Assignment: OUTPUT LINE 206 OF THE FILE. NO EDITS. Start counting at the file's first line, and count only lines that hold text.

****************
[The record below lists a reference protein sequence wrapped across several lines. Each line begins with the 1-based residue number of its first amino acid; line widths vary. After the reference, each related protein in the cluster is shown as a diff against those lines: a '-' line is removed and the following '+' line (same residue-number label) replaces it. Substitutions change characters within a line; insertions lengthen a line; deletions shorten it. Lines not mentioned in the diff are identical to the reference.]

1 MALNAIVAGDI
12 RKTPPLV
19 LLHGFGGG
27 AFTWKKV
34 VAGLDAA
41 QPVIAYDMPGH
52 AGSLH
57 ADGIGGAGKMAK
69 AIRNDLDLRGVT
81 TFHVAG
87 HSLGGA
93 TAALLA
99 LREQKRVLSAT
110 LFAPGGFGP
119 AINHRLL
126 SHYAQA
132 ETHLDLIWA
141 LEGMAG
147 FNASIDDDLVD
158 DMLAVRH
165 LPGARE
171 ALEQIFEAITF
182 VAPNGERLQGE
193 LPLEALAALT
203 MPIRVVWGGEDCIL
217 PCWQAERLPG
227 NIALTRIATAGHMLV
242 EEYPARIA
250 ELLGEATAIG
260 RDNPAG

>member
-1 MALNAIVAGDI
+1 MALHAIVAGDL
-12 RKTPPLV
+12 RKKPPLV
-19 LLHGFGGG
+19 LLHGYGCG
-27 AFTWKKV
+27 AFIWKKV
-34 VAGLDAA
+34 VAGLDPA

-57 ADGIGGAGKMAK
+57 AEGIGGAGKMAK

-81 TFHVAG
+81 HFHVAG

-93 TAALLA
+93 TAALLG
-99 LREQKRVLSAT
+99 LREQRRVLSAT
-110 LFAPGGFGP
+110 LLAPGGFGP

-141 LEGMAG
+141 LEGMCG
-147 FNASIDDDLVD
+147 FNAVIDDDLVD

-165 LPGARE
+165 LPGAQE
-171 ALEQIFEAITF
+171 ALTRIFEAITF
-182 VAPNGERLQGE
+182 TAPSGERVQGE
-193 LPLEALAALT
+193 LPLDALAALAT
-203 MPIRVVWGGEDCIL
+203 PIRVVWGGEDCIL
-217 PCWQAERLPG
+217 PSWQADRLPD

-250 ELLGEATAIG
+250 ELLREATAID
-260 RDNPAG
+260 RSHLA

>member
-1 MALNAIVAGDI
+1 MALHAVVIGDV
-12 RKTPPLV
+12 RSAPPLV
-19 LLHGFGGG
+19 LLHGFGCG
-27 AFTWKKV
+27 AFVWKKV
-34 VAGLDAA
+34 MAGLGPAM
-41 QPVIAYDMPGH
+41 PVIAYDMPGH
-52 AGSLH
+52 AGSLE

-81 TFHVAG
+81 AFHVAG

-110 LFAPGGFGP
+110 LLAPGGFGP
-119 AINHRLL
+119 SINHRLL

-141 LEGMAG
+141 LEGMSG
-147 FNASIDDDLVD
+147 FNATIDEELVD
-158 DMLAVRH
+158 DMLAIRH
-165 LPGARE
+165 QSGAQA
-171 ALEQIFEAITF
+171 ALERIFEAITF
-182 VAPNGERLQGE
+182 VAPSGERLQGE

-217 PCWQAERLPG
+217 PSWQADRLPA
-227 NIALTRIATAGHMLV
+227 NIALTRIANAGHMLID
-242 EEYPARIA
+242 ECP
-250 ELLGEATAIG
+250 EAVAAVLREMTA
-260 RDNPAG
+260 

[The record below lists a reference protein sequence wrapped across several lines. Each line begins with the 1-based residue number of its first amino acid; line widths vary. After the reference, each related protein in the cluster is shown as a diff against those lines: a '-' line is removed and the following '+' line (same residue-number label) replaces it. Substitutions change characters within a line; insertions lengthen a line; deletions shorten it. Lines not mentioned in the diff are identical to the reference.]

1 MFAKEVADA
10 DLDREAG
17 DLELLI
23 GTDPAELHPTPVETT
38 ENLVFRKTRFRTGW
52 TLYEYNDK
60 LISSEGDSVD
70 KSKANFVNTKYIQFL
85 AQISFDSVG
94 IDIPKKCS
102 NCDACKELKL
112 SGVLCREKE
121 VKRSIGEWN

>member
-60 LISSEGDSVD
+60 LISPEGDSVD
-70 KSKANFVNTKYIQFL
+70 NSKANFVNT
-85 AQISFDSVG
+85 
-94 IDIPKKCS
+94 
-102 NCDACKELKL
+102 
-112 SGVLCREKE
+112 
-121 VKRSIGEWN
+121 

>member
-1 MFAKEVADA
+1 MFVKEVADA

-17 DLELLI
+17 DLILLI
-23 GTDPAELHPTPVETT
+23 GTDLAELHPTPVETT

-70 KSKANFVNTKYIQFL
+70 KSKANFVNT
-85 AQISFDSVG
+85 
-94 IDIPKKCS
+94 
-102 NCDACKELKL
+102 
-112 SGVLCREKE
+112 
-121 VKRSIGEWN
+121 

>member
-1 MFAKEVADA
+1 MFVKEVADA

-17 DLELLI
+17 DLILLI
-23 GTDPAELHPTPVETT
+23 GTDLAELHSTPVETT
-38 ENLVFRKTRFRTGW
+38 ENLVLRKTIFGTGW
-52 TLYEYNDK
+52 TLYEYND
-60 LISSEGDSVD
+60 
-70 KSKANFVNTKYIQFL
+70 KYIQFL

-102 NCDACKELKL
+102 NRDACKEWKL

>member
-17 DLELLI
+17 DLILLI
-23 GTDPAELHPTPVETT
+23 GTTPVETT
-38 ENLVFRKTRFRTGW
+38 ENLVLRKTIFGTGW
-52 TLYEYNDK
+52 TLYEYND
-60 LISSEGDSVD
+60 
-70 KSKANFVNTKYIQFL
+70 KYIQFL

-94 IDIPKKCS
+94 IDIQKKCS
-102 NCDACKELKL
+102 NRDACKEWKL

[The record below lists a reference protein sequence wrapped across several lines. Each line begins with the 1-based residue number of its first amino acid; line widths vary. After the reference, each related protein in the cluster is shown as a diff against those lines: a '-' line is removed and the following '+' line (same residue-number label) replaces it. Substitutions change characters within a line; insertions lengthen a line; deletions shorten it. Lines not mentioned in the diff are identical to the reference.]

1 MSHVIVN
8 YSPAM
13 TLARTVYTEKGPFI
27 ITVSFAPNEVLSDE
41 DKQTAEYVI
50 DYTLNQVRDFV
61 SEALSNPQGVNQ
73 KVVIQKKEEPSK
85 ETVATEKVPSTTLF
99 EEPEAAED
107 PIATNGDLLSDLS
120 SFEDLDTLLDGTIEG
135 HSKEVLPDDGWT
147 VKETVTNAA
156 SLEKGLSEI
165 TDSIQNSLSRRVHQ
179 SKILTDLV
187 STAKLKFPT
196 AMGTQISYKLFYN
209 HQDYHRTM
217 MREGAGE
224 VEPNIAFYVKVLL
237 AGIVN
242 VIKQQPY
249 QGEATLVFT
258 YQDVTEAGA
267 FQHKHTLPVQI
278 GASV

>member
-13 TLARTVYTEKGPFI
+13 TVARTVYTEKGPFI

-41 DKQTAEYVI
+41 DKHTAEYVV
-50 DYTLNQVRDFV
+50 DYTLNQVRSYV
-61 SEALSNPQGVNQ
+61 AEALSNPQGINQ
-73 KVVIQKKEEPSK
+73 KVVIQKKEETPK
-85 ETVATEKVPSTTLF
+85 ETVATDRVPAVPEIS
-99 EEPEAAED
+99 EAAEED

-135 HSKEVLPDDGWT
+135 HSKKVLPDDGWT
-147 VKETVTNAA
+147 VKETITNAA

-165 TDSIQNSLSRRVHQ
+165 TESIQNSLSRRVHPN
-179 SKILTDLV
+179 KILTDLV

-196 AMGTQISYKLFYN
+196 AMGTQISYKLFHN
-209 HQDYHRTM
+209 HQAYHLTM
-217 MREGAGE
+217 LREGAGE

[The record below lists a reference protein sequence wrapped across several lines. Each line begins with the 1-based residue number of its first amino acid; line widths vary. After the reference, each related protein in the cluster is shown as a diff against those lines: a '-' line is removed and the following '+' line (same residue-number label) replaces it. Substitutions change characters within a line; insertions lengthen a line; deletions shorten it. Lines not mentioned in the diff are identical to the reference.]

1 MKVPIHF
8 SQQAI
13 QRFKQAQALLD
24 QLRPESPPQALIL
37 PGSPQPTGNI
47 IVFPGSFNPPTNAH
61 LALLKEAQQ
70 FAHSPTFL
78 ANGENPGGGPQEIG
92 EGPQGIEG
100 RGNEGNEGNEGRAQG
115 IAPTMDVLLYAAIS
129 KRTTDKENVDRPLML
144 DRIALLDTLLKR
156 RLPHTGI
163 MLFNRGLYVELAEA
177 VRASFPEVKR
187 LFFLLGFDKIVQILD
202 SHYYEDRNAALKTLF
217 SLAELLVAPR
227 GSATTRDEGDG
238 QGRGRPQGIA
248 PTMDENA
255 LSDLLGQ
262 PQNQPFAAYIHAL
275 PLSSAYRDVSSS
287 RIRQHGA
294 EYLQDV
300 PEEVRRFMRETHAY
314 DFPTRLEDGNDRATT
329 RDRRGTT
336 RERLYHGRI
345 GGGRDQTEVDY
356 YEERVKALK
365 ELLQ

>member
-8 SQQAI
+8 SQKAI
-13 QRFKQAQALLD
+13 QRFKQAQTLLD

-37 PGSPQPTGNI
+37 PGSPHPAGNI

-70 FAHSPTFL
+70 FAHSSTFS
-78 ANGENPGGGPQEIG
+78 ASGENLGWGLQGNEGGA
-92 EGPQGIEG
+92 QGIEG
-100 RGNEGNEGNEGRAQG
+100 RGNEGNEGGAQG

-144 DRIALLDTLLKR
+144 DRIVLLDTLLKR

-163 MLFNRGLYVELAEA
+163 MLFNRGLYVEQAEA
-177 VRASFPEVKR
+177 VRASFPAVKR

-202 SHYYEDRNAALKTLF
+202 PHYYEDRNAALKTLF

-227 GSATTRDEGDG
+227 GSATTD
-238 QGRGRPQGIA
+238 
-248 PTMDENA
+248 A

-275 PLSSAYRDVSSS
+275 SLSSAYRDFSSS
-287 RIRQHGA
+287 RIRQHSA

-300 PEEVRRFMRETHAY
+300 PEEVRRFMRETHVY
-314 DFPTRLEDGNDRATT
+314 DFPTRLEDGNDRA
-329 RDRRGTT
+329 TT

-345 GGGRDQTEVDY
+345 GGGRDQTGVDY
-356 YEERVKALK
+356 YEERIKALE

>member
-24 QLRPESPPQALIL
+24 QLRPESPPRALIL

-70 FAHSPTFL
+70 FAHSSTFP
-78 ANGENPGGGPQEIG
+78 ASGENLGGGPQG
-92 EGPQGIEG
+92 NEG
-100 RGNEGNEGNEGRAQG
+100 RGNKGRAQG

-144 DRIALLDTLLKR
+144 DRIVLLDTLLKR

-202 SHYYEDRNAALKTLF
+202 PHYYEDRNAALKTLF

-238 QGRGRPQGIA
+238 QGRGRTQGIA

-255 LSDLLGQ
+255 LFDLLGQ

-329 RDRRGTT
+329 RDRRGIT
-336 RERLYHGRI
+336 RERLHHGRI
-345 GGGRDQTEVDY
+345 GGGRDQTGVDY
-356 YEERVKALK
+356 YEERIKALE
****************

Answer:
73 KVVIQKKEEPSK